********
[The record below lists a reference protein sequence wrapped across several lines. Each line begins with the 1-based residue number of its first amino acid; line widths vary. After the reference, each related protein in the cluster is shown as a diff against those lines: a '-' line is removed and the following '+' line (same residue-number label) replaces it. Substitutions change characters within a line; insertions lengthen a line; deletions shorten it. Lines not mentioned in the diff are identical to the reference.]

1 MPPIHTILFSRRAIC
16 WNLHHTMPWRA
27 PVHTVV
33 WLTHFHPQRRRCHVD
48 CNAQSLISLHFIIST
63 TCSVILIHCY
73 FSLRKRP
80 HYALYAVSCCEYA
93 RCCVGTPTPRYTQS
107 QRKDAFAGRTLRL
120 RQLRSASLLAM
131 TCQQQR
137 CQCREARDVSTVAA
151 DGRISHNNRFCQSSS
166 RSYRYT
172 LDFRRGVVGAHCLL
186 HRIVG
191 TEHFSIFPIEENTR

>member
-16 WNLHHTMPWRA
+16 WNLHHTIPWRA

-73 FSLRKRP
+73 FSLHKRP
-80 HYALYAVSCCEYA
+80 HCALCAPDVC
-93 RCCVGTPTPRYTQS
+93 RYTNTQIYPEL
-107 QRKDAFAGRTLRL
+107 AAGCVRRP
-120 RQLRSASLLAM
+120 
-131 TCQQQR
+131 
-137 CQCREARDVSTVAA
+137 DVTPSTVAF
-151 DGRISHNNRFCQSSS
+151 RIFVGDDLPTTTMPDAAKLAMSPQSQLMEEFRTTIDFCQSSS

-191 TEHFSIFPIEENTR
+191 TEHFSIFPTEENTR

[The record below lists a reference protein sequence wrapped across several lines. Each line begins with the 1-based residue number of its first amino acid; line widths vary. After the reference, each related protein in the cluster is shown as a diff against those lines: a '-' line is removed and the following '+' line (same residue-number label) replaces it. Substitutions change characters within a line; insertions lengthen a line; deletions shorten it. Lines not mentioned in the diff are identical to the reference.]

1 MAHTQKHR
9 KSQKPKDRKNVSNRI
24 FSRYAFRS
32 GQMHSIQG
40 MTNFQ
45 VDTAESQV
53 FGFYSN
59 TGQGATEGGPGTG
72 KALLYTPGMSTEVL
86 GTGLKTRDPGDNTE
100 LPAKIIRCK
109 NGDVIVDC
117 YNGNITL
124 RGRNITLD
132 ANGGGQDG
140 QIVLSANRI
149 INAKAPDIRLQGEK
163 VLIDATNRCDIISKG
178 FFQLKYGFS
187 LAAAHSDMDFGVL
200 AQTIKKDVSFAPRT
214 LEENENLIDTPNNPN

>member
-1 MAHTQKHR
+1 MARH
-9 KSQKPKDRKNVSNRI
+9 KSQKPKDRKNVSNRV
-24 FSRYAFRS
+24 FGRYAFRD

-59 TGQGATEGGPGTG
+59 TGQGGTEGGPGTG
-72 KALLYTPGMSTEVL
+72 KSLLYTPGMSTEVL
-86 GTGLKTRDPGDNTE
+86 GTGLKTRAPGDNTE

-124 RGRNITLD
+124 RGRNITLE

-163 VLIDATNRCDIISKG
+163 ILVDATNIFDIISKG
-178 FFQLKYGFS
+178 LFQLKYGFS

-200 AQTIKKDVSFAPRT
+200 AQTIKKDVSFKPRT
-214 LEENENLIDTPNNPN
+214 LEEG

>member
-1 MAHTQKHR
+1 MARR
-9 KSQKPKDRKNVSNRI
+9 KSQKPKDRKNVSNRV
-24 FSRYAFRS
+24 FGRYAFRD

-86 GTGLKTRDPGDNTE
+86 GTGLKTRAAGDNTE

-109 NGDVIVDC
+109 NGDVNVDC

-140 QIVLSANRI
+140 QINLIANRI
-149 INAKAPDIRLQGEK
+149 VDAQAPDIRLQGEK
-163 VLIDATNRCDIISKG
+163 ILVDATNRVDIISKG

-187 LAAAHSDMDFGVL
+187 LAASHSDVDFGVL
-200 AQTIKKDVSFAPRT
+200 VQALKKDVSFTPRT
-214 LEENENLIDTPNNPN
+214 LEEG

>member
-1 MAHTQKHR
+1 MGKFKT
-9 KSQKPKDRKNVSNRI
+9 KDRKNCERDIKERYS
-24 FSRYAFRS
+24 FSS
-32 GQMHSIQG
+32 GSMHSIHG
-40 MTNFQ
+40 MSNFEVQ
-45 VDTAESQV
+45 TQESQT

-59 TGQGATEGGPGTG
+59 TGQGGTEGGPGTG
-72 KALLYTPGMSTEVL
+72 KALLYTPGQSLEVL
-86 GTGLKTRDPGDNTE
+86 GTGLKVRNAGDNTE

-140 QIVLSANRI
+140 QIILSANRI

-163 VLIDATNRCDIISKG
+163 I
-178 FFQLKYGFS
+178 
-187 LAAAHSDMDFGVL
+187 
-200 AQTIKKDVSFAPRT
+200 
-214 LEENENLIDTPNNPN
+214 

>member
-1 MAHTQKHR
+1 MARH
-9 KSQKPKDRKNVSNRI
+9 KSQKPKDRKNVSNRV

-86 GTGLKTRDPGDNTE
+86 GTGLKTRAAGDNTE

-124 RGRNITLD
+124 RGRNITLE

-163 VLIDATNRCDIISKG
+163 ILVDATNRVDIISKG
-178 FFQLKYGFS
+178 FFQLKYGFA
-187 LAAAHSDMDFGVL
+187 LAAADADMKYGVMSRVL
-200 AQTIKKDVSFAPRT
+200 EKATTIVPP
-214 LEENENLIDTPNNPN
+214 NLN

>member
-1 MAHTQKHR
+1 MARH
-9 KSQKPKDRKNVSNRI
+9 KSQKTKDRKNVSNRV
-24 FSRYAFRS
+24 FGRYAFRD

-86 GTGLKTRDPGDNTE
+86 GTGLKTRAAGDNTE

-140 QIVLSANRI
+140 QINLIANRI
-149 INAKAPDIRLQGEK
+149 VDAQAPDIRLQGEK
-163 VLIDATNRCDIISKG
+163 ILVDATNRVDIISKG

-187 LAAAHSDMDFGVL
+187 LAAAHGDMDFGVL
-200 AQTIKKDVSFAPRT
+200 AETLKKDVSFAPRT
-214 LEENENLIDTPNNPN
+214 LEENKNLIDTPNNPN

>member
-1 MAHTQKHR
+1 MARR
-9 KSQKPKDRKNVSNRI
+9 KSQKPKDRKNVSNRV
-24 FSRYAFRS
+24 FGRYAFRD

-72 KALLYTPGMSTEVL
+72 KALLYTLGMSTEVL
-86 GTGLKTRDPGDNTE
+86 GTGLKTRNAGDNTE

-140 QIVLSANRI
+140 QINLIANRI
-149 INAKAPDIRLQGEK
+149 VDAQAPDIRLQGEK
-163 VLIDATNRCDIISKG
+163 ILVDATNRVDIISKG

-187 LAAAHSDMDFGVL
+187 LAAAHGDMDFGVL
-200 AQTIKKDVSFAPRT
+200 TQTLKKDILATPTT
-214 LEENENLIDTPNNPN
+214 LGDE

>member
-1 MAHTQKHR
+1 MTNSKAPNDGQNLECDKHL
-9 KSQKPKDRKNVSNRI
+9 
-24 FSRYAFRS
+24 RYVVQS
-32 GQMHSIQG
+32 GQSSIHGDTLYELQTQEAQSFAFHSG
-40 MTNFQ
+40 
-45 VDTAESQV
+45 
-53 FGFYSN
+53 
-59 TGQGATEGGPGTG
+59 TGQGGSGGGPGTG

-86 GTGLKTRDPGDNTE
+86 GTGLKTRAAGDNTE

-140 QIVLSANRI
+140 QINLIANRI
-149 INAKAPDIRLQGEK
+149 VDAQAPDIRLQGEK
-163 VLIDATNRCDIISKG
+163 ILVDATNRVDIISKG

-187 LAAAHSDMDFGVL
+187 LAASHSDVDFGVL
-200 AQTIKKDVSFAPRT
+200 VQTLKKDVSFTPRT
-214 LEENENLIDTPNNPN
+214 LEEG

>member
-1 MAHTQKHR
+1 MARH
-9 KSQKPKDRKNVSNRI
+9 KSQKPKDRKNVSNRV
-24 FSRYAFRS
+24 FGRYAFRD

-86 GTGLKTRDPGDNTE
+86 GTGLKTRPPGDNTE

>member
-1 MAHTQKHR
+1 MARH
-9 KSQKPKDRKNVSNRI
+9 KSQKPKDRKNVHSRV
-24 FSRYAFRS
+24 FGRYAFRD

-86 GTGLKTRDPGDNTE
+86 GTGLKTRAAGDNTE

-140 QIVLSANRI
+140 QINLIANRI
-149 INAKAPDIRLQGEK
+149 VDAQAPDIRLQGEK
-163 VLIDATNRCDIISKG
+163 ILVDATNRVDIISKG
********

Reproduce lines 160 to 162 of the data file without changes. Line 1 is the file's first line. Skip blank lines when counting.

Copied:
>member
-1 MAHTQKHR
+1 MARH